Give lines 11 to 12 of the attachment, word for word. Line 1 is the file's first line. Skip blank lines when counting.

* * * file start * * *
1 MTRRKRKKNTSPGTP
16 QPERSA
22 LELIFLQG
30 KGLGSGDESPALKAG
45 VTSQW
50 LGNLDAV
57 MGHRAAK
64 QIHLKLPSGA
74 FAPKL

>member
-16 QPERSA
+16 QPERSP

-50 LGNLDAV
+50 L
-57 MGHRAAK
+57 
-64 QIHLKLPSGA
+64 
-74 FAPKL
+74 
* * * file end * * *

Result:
-16 QPERSA
+16 QPERSP